The Protestant hymn writer Paul Gerhardt translated the Latin hymn Salve caput cruentatum into German in 1656, the last year of his tenure as provost in Mittenwalde. In Gerhardt's time and for a long time afterwards, Bernhard of Clairvaux (c. 1090-1153) was considered the first author of the hymn; today it is attributed to Arnulf of Louvain (1200-1250). It is the concluding part of a cycle of seven meditations on the limbs of the Crucified (see also Membra Jesu nostri), handed down under the title Oratio Rhythmica, which Gerhardt rewrote in its entirety.
The melody in the Phrygian mode is a rhythmically simplified version of the love song Mein G'müt ist mir verwirret by Hans Leo Haßler (1564-1612), which first appeared in Haßler's Lustgarten neuer teutscher Gesäng in 1601. As early as 1613, this melody had been assigned to the text by Christoph Knoll (1563-1621) Herzlich tut mich verlangen nach einem sel'gen End, written in 1599, in the songbook Harmoniae sacrae. In Gerhardt's time, it was known with this text in the Lutheran congregations.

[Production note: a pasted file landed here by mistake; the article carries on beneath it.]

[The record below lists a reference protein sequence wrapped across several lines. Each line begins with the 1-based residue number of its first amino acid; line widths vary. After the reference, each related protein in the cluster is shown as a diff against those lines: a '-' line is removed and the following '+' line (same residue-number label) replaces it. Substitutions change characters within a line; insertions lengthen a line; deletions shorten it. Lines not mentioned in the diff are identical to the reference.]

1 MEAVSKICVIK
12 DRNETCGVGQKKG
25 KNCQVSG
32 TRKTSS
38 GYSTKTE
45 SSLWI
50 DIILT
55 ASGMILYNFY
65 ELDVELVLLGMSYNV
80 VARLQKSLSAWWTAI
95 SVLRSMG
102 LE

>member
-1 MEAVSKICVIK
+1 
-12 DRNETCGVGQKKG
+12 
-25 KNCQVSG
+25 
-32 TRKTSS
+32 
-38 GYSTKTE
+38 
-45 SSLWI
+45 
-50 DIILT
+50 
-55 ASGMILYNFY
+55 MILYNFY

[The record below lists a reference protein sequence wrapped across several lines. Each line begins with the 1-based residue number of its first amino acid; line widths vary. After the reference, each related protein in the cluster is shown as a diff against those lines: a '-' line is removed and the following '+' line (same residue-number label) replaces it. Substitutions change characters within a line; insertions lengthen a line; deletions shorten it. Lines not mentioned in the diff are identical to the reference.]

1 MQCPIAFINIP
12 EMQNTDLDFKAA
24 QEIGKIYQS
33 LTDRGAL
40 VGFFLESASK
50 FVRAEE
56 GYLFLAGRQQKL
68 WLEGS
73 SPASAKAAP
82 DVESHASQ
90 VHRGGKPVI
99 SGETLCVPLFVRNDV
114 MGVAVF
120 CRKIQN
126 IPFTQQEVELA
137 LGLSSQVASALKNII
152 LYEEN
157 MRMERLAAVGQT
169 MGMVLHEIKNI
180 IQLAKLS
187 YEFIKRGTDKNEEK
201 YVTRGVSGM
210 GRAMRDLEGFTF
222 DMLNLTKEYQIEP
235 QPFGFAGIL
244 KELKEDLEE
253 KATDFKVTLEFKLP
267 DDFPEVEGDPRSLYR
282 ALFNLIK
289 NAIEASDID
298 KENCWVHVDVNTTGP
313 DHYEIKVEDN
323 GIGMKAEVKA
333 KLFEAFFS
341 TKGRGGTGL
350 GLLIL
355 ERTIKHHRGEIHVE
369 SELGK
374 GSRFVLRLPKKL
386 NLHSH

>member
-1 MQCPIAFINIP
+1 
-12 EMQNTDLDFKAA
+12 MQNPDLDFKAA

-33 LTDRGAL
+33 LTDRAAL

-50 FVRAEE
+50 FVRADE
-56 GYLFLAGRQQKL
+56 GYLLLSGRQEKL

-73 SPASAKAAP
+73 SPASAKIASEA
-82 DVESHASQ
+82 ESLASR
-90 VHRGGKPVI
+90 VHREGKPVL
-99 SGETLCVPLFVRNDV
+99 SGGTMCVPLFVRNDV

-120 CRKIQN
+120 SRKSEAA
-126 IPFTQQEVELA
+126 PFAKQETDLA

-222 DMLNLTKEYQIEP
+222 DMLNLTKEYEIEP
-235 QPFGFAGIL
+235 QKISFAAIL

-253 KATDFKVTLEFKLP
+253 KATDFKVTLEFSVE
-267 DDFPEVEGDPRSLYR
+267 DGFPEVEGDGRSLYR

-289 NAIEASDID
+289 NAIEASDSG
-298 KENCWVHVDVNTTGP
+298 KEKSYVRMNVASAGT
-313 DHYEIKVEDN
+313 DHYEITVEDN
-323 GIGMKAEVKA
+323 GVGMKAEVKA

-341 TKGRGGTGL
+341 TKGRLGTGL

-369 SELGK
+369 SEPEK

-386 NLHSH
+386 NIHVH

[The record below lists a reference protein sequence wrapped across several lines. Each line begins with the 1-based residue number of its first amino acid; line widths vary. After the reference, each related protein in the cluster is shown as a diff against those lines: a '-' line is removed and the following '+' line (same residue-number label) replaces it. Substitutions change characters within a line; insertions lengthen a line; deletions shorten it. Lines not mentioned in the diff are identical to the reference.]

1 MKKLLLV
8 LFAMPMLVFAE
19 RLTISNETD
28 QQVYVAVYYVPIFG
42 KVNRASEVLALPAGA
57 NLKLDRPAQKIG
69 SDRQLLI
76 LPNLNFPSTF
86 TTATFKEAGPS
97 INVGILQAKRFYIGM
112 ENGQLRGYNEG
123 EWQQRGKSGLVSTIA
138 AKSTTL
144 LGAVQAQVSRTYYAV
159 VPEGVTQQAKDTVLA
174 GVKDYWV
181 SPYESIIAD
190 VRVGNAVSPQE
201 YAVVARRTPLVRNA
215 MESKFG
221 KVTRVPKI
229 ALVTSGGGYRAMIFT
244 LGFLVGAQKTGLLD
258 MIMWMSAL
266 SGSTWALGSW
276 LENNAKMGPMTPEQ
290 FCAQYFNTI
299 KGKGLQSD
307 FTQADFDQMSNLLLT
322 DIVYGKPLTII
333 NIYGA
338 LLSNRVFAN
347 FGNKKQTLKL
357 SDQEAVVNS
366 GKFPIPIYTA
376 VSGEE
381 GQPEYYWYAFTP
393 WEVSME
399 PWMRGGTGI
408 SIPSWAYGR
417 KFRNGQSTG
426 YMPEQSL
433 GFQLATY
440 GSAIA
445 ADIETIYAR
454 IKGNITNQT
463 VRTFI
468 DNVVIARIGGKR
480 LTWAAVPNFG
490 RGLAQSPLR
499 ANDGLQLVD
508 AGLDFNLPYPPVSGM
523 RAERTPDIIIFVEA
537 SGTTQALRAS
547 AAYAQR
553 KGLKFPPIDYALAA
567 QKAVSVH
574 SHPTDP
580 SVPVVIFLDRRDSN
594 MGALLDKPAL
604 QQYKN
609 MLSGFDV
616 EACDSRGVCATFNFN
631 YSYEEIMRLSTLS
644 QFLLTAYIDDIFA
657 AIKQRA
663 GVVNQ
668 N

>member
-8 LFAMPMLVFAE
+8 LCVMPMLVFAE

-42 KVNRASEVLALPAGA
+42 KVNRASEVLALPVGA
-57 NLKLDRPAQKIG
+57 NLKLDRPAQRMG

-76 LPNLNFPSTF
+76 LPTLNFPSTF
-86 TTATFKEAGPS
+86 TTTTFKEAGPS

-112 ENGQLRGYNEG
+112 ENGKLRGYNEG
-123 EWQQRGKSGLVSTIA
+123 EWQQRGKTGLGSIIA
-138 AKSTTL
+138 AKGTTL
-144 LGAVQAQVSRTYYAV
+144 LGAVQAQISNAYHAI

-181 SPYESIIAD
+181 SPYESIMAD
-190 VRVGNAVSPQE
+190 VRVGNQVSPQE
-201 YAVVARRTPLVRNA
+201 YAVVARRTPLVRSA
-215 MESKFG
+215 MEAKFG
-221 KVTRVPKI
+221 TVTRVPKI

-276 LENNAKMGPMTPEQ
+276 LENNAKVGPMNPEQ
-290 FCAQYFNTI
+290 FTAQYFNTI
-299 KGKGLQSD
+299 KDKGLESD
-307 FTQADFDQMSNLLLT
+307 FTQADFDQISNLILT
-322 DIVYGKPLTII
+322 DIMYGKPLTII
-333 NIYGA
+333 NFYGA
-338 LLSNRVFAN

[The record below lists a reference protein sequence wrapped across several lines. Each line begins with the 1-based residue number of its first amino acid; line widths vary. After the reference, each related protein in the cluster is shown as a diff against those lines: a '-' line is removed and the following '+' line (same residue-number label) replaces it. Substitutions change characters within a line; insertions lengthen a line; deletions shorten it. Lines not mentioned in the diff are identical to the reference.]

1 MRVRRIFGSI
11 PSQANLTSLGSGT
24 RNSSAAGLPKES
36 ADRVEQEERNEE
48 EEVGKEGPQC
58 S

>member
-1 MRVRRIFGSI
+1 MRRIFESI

Individual stanzas of the chorale were used by Johann Sebastian Bach (1685-1750) in the St Matthew Passion (BWV 244), although Bach made the selection and order of the stanzas used himself rather than leaving it to his librettist Picander (1700-1764). Bach also used his sixth stanza in the cantata Sehet! Wir gehn hinauf gen Jerusalem (BWV 159), which deals with the announcement of the Passion. The melody also appears in Bach's Christmas Oratorio to Paul Gerhardt's text Wie soll ich dich empfangen, the first chorale in Part I (No. 5) and to Nun seid ihr wohl gerochen, the final chorus of Part VI.
The work was included in the Protestant hymnal as no. 85, in the Catholic Gotteslob as no. 289 (without original stanzas 5 and 7) and in the Mennonite hymnal as no. 291. With two melodic forms, it was also included in the hymnal of the Evangelical Methodist Church under nos. 206 and 207, in each case in a four-part choral setting ...